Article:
A device that shames lecture attendees with loud cell phones is one of hundreds of sketches in a new book by Dominic Wilcox.

Wilcox is the London-based designer behind such objects as GPS-guided shoes and, here, a strap-on butt cushion.

Variations on Normal is the name of his small, inexpensive collection of drawings.

Calling these objects inventions is a bit of a misnomer. They’re more like little visual jokes, or riddles that give us a seed of insight into the world around us.

A crystal wine glass attaches directly to the stem of a wine bottle, making it a little classier to drink straight from the bottle.

A money-saving fence uses a motion sensor to conceal what’s behind passersby.

Particularly relevant, to me at least, is a name-specific GPS for those of us who have trouble remembering them.

A pair of scissors with a level would make bang-trimming a bit easier.

Air-drying your hair while running the risk of brain damage.

Shoes that making climbing a slope more natural.

A ladder that is also an escalator. Of course.

A family-sized poncho--workable, assuming everyone likes each other.

A table that mirrors the phases of an (unsuccessful) relationship.

Co.Design

Rational Or Ridiculous? A Book Of 100 Brilliantly Absurd Inventions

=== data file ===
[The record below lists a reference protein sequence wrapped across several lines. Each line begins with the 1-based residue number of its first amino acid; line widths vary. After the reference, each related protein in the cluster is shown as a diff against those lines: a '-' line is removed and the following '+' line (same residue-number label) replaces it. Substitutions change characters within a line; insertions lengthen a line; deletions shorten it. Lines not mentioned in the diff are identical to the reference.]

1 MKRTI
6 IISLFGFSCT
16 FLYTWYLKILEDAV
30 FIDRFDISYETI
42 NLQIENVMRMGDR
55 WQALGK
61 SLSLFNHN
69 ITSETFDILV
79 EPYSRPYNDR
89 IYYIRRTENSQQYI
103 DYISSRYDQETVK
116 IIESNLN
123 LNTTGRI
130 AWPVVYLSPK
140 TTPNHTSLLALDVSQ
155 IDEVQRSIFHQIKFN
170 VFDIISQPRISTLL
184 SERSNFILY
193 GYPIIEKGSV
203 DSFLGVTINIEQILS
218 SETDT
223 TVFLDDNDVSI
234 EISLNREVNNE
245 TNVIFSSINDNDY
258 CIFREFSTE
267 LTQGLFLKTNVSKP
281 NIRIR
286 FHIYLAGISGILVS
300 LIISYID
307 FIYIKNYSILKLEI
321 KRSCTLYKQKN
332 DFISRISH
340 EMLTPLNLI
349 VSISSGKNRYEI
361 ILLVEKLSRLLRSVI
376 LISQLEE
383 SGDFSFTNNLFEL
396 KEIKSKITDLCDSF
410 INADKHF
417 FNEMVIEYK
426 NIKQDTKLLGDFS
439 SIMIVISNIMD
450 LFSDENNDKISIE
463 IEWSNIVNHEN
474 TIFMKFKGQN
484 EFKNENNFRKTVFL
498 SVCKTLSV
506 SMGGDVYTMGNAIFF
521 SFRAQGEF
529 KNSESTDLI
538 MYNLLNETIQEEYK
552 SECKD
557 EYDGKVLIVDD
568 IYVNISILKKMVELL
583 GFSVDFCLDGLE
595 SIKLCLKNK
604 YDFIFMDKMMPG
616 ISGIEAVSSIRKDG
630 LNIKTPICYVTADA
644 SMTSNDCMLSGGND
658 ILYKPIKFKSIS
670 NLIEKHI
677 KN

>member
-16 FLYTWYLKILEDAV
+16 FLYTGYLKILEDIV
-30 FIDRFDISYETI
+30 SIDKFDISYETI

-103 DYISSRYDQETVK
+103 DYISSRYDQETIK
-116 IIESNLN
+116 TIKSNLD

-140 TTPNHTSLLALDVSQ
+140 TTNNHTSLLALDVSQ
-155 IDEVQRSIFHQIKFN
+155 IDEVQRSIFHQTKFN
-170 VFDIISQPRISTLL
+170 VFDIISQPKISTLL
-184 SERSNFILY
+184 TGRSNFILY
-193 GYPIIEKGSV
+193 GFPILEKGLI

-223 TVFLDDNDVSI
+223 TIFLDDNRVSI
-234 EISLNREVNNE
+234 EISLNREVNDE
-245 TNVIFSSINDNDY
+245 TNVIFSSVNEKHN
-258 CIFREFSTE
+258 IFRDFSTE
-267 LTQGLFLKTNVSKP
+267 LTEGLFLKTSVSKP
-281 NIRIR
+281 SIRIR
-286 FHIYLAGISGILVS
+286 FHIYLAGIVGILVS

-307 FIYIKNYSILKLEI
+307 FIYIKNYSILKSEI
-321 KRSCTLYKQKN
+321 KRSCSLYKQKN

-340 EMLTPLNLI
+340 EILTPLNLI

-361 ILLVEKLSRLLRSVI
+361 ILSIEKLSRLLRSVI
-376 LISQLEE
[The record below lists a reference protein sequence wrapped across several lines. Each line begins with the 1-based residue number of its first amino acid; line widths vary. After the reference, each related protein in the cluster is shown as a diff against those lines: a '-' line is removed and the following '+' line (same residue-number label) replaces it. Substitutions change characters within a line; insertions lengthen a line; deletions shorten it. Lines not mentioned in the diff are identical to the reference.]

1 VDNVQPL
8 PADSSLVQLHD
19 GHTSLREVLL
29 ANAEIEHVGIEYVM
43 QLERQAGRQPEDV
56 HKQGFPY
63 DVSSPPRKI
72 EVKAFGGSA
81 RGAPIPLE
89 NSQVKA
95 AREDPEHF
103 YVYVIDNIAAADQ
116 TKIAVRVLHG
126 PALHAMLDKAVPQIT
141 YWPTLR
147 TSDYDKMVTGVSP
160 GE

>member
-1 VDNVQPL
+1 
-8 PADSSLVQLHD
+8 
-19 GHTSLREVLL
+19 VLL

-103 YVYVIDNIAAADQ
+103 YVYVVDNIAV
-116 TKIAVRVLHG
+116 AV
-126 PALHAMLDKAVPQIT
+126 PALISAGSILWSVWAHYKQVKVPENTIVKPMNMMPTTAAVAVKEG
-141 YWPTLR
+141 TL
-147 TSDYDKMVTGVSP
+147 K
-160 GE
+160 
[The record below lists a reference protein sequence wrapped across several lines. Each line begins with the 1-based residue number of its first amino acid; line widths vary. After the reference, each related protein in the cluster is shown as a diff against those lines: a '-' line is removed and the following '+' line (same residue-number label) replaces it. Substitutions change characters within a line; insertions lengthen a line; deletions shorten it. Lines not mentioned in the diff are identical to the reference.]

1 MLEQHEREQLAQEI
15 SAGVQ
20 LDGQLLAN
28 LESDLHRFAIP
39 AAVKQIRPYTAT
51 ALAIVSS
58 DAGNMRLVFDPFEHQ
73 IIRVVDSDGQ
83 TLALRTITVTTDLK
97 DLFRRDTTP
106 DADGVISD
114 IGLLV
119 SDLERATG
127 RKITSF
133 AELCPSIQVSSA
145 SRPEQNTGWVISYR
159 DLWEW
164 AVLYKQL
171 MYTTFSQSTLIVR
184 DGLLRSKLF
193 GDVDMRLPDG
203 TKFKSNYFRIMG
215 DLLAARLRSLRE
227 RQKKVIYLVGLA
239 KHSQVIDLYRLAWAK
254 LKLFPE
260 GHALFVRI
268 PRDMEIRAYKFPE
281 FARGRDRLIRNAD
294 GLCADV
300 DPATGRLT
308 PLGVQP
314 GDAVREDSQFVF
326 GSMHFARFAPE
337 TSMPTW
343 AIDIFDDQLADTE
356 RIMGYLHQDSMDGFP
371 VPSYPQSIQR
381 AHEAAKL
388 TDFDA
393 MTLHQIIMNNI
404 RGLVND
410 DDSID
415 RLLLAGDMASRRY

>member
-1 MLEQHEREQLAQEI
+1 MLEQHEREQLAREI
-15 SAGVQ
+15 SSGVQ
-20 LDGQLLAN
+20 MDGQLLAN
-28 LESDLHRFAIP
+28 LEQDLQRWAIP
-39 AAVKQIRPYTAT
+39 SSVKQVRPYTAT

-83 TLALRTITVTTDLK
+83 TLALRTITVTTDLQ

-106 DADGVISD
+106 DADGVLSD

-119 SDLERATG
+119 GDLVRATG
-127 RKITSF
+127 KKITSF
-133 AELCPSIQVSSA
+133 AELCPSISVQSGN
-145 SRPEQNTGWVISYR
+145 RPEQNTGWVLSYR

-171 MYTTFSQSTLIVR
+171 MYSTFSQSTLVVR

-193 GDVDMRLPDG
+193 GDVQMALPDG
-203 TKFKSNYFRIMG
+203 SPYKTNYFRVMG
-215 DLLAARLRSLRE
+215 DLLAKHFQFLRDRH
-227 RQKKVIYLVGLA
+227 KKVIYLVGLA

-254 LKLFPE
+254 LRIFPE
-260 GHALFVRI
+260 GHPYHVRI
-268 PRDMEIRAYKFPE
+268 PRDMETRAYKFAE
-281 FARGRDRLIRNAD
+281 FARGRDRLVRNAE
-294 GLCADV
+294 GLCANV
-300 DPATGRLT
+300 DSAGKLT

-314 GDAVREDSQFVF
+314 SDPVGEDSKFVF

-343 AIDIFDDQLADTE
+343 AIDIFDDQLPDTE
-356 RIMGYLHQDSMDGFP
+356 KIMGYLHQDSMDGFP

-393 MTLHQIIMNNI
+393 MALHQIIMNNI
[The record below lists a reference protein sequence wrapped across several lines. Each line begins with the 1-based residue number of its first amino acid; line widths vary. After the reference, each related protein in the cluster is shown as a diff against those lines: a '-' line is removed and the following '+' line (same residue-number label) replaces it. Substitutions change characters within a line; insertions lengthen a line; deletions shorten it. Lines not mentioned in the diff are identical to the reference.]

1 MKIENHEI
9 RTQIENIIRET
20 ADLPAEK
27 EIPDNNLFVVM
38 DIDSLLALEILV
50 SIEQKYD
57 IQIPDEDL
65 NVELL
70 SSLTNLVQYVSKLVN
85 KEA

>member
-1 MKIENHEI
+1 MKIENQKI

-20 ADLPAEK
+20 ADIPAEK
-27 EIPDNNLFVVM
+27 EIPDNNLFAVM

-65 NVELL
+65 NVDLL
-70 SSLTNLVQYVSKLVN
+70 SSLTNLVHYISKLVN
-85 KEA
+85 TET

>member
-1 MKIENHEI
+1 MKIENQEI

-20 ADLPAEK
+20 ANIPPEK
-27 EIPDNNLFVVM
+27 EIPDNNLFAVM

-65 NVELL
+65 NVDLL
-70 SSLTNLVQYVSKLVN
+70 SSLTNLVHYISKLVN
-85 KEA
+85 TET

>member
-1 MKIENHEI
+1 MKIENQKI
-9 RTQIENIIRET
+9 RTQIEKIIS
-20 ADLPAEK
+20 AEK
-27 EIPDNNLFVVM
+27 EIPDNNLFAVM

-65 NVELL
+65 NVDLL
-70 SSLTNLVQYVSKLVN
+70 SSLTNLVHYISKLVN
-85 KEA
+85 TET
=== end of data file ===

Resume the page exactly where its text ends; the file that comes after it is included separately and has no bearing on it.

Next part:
Dominic Wilcox is back with a book of inventions that will either leave you scratching your head or hitting yourself over the head for not coming up with them first.

Dominic Wilcox is a serial maker. The London designer has invented hundreds of objects, ranging from GPS wingtips that guide you home to a strap-on nose stylus for hands-free smartphone use. Some of his ideas have been prototyped, but many others haven’t. Now, Wilcox has collected over 100 of his best concepts in a book titled Variations on Normal.

Calling these objects inventions is a bit of a misnomer. They’re more like little visual jokes, or riddles that give us a seed of insight into the world around us. A cubicle folds neatly into a coffin for when its worker finally trundles off this mortal coil. A crystal wine glass attaches directly to the stem of a wine bottle, making it a little classier to drink straight from the bottle. “Wilcox’s drawings aren’t just witty and beautifully drawn,” says U.K. architect Thomas Heatherwick. “They are serious challenges to the real world to keep looking at itself with innocent eyes, wondering what else is possible.”

You see, Wilcox isn’t all that concerned with the implementability of his designs. Rather, he has a knack for seeing the world around him as it truly is, and making observations that reveal the humor and absurdity of daily life. I mean, why don’t all scissors have a built-in level? I couldn’t say.

You can buy Variations on Normal for a very reasonable £8.00 here.

Add New Comment

1 Comments